Today’s guest post is from one of my favorite poets, Charles W Martin aka Slpmartin of the blog Read Between the Minds. It doesn’t hurt that his politics fall right in line with mine, but no one can argue that his logic, his flow, and his attitude are infectious. I’ve asked him to write some prose for the Dungeon, and you’ll see from them that we’re dealing with an always thought provoking artist. Enjoy.
As a child growing up in a small town in Ohio, I would often hear a number of ghost stories from my uncles. The stories were the kind that made you leery of wandering into various areas of town at night…and for that matter even during the day. I wondered as I grew older about those stories and their purpose. Were they just for the entertainment of the uncles to watch us puff up and declare that we weren’t afraid as we nervously watched the doors and windows or for some other purpose?
Years later at Ohio University while studying various forms of poetry, I learned that most cultures have ghost stories and that many served a similar purpose in their societies…to protect youth from clear and present danger. Guess uncles around the world have learned that teenagers are not too keen on accepting grown-up advice, but a good ghost story could get the job done with little debate. Like most of my cousins, I was unaware of the real danger associated with racism and discrimination. Oh, we knew there were separate events for whites only, but never considered that venturing into some areas could be life threatening. But the dangers were real and the uncles knew it, so they told us ghost stories to restrict our behavior, especially where we went — a practice followed by uncles throughout the world.
Today there are new ghost stories and they serve the same purpose of restricting mental and societal movement. They are often prefaced with “No one like us has ever…”, “Oh, that’s going to be difficult for someone like you…”, “Have you considered how people are going to respond to you if you…” and so on. The purpose is still to prevent individuals from doing something and controlling their behavior as if they were children. But they are just ghost stories and have no bearing on what someone can or cannot achieve in their lifetime. They are not told by caring uncles but by those who fear that people might break away from their self-imposed bondage thus threatening their way of life…domination of others.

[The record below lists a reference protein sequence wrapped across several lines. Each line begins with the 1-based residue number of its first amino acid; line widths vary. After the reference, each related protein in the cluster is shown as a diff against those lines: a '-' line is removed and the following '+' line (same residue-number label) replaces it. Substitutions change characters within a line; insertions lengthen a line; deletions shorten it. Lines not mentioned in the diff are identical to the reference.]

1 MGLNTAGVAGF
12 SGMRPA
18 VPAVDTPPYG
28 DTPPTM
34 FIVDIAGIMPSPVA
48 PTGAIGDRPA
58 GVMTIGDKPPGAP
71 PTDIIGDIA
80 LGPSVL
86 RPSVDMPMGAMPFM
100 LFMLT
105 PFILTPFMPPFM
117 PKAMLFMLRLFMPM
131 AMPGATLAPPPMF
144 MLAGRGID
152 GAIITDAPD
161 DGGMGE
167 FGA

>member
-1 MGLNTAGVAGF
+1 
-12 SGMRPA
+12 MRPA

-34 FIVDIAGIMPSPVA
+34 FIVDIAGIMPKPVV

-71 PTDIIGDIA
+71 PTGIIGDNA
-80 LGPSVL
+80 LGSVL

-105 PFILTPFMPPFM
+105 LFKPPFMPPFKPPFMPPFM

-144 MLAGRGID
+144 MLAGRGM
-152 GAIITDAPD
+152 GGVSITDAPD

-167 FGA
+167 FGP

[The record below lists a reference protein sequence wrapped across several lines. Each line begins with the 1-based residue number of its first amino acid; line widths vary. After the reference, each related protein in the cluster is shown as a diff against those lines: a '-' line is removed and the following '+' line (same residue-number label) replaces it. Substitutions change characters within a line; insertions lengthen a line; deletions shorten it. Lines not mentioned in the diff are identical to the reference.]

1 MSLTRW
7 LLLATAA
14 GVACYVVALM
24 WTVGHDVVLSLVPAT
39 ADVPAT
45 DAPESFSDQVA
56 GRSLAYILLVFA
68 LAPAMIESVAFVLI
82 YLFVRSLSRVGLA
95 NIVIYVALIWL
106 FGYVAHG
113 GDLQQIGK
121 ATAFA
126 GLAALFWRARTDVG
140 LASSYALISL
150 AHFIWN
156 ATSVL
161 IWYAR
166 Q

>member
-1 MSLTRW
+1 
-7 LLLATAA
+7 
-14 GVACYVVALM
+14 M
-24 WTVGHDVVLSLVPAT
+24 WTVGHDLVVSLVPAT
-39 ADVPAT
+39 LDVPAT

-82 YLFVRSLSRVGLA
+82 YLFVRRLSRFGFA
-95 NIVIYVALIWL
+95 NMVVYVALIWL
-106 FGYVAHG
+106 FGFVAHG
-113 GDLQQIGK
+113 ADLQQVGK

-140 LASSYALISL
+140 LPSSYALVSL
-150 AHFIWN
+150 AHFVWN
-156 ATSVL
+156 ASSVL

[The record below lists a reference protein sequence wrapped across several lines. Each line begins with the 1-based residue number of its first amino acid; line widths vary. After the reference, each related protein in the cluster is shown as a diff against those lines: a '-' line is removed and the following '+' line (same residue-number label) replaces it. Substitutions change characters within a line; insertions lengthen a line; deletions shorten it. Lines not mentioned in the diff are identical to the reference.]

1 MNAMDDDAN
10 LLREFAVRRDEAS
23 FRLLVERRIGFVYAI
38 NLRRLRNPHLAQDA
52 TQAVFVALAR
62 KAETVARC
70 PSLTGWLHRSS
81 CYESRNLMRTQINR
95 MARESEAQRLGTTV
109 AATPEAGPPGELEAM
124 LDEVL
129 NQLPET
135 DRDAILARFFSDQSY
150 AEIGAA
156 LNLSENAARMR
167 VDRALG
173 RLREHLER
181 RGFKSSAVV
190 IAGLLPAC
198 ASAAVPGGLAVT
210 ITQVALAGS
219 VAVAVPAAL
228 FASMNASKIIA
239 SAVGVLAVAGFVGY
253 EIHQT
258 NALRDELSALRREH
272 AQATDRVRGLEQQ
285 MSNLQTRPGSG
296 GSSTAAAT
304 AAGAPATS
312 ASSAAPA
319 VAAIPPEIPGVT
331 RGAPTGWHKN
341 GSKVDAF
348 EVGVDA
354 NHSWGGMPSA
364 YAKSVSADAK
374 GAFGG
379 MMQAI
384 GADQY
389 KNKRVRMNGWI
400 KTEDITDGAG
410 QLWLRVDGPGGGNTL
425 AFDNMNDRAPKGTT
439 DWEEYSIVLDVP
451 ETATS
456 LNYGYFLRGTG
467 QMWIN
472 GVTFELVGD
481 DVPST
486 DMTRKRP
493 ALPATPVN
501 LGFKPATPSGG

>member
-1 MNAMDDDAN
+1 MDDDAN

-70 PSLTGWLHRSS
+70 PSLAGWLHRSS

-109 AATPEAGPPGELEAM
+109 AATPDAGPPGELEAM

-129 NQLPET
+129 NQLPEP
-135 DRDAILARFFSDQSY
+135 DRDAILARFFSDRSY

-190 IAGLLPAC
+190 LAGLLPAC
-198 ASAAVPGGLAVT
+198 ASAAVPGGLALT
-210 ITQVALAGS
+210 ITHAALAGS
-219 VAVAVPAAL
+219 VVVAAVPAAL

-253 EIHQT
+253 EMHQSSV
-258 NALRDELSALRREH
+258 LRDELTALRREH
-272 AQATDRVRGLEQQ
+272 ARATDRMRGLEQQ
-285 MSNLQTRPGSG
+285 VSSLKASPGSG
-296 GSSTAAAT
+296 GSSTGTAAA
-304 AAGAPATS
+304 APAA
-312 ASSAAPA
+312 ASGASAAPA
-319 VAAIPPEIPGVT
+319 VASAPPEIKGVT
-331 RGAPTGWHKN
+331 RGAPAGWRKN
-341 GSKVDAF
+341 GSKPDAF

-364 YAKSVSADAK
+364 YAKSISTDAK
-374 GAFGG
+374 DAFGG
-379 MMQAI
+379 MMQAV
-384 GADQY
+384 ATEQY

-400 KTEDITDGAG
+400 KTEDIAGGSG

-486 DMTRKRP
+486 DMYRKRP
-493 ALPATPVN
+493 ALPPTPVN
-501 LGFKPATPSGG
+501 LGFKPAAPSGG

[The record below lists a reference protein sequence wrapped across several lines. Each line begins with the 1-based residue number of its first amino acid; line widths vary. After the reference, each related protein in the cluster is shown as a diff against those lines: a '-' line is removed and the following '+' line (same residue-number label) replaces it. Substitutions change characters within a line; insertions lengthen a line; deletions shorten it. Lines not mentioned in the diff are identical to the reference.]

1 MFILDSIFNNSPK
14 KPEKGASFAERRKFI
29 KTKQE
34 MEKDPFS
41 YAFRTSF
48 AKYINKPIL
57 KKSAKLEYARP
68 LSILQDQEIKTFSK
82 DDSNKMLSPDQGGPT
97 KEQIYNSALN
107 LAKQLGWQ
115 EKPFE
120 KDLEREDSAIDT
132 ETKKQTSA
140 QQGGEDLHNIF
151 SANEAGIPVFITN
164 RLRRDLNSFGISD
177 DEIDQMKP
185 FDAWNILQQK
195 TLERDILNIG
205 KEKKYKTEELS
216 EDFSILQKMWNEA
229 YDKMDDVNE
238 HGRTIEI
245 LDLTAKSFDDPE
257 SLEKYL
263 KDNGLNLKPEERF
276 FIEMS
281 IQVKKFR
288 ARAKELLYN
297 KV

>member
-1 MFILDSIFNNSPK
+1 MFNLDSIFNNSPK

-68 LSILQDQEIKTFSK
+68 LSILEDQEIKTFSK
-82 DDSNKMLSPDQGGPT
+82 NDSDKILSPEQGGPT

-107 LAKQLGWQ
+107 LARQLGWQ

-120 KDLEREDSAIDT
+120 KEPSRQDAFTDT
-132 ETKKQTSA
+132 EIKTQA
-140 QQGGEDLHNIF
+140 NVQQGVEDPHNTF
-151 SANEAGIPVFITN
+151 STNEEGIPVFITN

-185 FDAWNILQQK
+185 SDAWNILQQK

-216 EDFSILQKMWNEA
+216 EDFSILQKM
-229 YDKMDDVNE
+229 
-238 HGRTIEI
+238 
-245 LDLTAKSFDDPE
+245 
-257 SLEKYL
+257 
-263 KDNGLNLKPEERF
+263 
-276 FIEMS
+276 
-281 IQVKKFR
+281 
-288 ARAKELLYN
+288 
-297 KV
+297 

Now you may choose to believe those ghost stories or realize that they are merely an attempt to control you. The journey of life may not be easy…but it need not be aboard a ghost ship.
CHARLES W. MARTIN (Reading Between the Minds) — earned his Ph.D. in Speech and Language Pathology with an emphasis in statistics. Throughout Charlie’s career, he maintained a devotion to the arts (literature/poetry, the theater, music and photography). Since his retirement in 2010, he has turned his full attention to poetry and photography. He publishes a poem and a photographic art piece each day at Read Between the Minds, Poetry, Photograph and Random Thoughts of Life. He is noted as a poet of social conscience. Charlie has been blogging since January 31, 2010. He has self-published a book of poetry entitled The Hawk Chronicles and another book called A Bea in Your Bonnet: First Sting, featuring the renown Aunt Bea. In The Hawk Chronicles, Charlie provides a personification of his resident hawk with poems and photos taken over a two-year period. When Spirits Touch, Dual Poetry, is a collaboration book of poetry with River Urke. All books are available through Amazon.